Professor of Electrical and Computer Engineering Jeremy Munday

Eclipsing the Limitations of Solar Energy

Most solar panels that can be seen on rooftops or in solar farms are made of photovoltaic cells that are made up of semiconductor materials. The cells receive photons, or light particles, from the sun and create an electric current through those materials. However, there is a wide spectrum of light emitted by the sun that the panels cannot use efficiently on their own.

This is an issue that researchers like Professor of Electrical and Computer Engineering Jeremy Munday and Professor of Materials Science and Engineering Marina Leite are tackling in the clean energy sphere at the University of California, Davis.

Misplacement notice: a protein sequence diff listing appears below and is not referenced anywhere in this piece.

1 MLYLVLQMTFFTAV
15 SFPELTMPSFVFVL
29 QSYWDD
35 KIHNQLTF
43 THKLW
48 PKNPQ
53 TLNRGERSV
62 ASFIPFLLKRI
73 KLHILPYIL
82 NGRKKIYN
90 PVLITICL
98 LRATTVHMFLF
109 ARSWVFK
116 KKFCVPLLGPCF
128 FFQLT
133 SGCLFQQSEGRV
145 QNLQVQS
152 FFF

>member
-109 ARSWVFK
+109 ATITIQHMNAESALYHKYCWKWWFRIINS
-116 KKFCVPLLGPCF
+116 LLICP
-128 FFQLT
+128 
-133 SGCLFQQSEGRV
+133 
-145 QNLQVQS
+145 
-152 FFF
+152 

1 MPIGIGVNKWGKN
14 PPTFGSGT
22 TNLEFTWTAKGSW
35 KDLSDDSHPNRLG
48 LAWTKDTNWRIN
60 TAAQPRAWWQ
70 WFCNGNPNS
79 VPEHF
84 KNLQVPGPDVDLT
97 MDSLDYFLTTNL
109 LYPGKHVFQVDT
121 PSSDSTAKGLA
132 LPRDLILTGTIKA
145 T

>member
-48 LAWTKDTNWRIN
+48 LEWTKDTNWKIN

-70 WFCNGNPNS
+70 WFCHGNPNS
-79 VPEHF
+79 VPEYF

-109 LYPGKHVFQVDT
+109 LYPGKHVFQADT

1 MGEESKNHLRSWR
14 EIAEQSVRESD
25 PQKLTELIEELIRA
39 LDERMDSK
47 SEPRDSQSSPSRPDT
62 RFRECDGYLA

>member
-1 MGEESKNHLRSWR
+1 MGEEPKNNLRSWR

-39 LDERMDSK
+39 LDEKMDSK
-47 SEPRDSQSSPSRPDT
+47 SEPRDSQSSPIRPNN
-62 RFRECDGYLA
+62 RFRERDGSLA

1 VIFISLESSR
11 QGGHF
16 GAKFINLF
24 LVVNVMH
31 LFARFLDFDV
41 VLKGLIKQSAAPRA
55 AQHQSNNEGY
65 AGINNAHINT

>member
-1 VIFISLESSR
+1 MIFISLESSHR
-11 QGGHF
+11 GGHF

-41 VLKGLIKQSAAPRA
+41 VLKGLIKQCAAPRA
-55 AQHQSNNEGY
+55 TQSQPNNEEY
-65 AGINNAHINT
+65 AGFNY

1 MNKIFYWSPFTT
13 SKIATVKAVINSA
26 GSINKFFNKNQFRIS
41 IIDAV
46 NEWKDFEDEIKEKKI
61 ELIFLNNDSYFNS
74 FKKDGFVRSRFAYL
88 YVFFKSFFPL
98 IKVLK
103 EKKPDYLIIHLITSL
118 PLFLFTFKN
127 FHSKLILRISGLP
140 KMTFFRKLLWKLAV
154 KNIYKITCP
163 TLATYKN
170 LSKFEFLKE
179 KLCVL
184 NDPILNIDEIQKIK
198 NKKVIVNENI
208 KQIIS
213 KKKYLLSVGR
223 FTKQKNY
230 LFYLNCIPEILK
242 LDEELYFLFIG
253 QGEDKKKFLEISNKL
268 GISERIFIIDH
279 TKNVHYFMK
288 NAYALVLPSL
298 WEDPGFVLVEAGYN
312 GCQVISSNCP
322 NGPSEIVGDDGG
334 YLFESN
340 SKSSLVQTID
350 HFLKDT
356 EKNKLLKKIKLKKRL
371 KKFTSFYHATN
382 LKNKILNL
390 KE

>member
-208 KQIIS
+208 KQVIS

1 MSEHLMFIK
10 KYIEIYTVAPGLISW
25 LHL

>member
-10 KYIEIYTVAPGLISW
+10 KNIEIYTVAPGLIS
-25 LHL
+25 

The proposal: create a thermophotovoltaic device with an optical emitter to convert the sun’s heat into a concentrated light spectrum that can then be transformed into usable energy.

“Climate change is one of the biggest problems facing humanity today, and finding alternative power conversion technologies that can help address this problem is crucial,” Munday said. “This particular technology is an excellent new option. Together, we are super excited to see where it takes us.”

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This article was originally featured in the Spring 2024 Engineering Progress Magazine.

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